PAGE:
<i>"The Name of Our Country is América" - Simon Bolivar</i> The Narco News Bulletin<br><small>Reporting on the War on Drugs and Democracy from Latin America
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Al Giordano

Opening Statement, April 18, 2000
¡Bienvenidos en Español!
Bem Vindos em Português!

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Nine Dead: Indigenous Teacher Assassinated in Oaxaca City

The APPO Declares Maximum Alert After Reports of PRI Members Preparing Attack

By Enrique Mendez and Octavio Velez
La Jornada

October 20, 2006

OAXACA CITY, OCTOBER 18: Indigenous elementary school teacher Pánfilo Hernández was murdered tonight with three gunshot wounds to the abdomen as he was leaving a neighborhood meeting of the Popular Assembly of the Peoples of Oaxaca (APPO in its Spanish initials), in the El Pozo neighborhood of the city’s Jardín section.

This occurred as the APPO decreed a “maximum alert” in its downtown occupation and neighborhood barricades due to persistent reports that the Institutional Revolutionary Party would enter the historic downtown area with “shock troops” to dissolve the occupation. In fact, incursion “rehearsals” were reported, in response to which National Peasant-Farmer Federation (CNC) leader Elpidio Concha passed out machetes among his followers in a rushed meeting near the central market.

Preventive Police Officer Detained

The assassination of teacher Pánfilo Hernández, of the Zimatlán sector, occurred at 9:00 p.m., as he left the community center on Bugambilias street, near the San Luis Beltrán highway. There, several people in a blue Jetta without plates shot him at nearly point-blank range with a 45-calibre pistol and wounded him three times in the abdomen. Two other bullets hit a wall. A bloodstain was left on the sidewalk, and nearby residents found three spent shell casings.

Although the Red Cross brought him to the city’s Hospital Civil, the teacher died in Operating Room 9 due to internal bleeding, according to the Public Ministry representative assigned to the hospital.

At 11 p.m., the APPO’s “mobile brigades” brought Preventive Police officer Martín Ruiz Martínez to the main plaza, accusing him of having shot the teacher, though the Office of the Special Prosecutor for Teachers’ Union Affairs, to which he was ultimately delivered, announced that the policeman had been mistakenly apprehended. Nevertheless, the protesters demanded he be punished and even shouted, “burn that killer!”

APPO spokesman Florentino López Martínez said that this new killing forms part of the climate of hostility and aggression against the movement, which requests the removal of Governor Ulises Ruiz. He also reported other acts of intimidation. For example, he said, fellow APPO leader Adolfo López Ortega was filmed, allegedly by agents of the CISEN itellegence agency, as he walked down Ferrocarril Avenue. The men filming him were driving a white Suburban, with Mexico City plates 195-UCW. Later, said López Martinez, López Ortega’s family received anonymous telephone calls threatening them with death.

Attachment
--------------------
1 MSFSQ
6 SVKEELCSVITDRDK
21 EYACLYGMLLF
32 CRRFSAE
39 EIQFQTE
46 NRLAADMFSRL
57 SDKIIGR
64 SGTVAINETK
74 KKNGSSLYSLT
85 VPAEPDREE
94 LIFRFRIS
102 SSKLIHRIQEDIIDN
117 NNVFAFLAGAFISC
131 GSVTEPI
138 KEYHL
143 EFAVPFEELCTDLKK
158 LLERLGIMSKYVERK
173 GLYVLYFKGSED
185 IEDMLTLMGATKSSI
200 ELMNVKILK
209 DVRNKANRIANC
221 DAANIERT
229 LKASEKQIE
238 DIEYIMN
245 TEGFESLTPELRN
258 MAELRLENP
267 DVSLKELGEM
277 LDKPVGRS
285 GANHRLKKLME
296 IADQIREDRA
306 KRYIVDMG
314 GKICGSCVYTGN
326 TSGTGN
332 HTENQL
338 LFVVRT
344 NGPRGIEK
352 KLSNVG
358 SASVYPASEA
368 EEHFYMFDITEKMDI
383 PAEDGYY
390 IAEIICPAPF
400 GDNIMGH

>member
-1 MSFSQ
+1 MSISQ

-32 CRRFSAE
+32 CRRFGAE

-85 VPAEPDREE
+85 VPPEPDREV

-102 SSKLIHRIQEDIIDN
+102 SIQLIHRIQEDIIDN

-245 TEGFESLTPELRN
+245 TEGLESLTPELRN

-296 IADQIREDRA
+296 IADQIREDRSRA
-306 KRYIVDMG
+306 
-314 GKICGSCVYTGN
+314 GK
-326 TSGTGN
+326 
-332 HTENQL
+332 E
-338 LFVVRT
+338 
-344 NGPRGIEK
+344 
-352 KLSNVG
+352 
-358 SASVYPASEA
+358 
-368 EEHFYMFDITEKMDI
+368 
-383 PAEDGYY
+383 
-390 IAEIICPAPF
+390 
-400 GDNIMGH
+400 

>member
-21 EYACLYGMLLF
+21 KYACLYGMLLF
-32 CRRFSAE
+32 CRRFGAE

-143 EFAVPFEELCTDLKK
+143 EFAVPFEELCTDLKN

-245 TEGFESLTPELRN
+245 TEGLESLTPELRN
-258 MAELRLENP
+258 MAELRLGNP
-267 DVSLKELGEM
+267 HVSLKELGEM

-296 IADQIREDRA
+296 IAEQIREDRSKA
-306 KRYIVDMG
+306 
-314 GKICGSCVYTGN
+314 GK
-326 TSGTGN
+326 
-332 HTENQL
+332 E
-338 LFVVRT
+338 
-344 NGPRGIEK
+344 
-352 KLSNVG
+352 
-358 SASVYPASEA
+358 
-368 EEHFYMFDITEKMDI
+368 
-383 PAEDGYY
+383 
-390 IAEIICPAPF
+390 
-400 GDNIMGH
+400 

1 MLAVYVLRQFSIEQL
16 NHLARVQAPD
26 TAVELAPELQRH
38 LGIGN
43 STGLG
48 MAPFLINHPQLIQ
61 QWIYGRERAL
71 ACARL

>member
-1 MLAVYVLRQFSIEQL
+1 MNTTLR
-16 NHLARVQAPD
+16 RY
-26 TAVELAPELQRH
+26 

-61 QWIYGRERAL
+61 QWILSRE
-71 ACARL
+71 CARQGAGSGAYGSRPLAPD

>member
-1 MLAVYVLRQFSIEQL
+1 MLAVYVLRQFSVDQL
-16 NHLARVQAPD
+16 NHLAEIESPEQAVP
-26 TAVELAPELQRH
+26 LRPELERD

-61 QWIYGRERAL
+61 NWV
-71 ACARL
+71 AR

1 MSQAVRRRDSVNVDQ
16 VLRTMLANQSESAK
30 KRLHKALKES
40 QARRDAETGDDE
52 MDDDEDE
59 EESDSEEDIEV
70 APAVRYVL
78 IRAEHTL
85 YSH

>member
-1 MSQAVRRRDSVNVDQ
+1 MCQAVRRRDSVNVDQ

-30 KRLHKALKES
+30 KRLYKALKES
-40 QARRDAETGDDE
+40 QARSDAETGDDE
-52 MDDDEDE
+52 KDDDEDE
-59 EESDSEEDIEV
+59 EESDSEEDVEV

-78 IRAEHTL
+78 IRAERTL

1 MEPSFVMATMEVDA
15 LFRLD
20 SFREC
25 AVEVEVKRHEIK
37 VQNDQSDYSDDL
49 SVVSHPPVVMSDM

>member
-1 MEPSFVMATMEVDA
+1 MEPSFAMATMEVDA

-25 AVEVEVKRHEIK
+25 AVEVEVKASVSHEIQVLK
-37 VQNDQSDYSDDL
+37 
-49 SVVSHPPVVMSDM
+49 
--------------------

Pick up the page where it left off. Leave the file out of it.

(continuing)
Return to Classes Under Consideration

Meanwhile, the plenary session of secretaries of Oaxaca local Section 22 of the National Union of Education Workers (SNTE) agreed tonight to open a consultation with the more than 70,000 teachers of the state to ask if they accept the proposals from the Department of the Interior and, in that case, if the school year will resume or if they will continue the strike initiated last May.

The response from the union’s grassroots will also be subject to the Senate’s upcoming decision on whether to recognize that there is a “disappearance of powers” or to reject that path as a solution to the state’s conflict. The consultation would not mean that the movement had abandoned its demand that Ulises Ruiz Ortiz leave the governorship, “which is not negotiable or optional for the union, or for the Popular Assembly of the Peoples of Oaxaca.”

[UPDATE: La Jornada reports on the morning of October 20 that the Senate has rejected the proposal to recognize a “disappearance of powers,” which would have effectively removed Ulises Ruiz and other state authorities from power.]

The consultation process was agreed upon despite the fact that union leader Enrique Rueda Pacheco sought a return to classes, under pressure from one faction of teachers complaining of the economic strain after the Ulises Ruiz administration blocked payment of their salaries eight weeks ago.

APPO members and parents of students gathered in front of the union hotel – where the meeting of secretaries was being held – to demand that Section 22 not back down and that it keep up the struggle. With a megaphone pressed against the doors of the hotel’s auditorium, the demonstrators chanted: “The conscious teacher does not give up or sell out!” and “Teachers, you started this and you have to finish it! Ulises has not left, you have to kick him out!”